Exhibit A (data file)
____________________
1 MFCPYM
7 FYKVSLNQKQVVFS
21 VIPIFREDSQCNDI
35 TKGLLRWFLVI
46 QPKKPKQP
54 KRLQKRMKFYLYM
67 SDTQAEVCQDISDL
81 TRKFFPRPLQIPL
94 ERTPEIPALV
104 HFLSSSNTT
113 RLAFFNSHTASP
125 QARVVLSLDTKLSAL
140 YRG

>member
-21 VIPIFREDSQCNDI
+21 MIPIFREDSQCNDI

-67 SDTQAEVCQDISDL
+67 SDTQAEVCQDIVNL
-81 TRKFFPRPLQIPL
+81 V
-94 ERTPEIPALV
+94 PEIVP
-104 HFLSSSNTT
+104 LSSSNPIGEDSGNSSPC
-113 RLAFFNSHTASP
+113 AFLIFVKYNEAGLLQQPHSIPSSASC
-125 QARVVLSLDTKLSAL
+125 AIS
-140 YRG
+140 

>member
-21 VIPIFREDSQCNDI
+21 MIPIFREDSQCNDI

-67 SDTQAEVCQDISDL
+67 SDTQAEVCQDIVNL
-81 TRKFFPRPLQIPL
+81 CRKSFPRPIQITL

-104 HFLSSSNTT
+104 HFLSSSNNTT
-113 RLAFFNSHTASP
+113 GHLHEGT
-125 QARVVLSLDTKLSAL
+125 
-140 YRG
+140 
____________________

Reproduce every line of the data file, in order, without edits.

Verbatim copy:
1 MFCPYM
7 FYKVSLNQKQVVFS
21 VIPIFREDSQCNDI
35 TKGLLRWFLVI
46 QPKKPKQP
54 KRLQKRMKFYLYM
67 SDTQAEVCQDISDL
81 TRKFFPRPLQIPL
94 ERTPEIPALV
104 HFLSSSNTT
113 RLAFFNSHTASP
125 QARVVLSLDTKLSAL
140 YRG

>member
-21 VIPIFREDSQCNDI
+21 MIPIFREDSQCNDI

-67 SDTQAEVCQDISDL
+67 SDTQAEVCQDIVNL
-81 TRKFFPRPLQIPL
+81 V
-94 ERTPEIPALV
+94 PEIVP
-104 HFLSSSNTT
+104 LSSSNPIGEDSGNSSPC
-113 RLAFFNSHTASP
+113 AFLIFVKYNEAGLLQQPHSIPSSASC
-125 QARVVLSLDTKLSAL
+125 AIS
-140 YRG
+140 

>member
-21 VIPIFREDSQCNDI
+21 MIPIFREDSQCNDI

-67 SDTQAEVCQDISDL
+67 SDTQAEVCQDIVNL
-81 TRKFFPRPLQIPL
+81 CRKSFPRPIQITL

-104 HFLSSSNTT
+104 HFLSSSNNTT
-113 RLAFFNSHTASP
+113 GHLHEGT
-125 QARVVLSLDTKLSAL
+125 
-140 YRG
+140 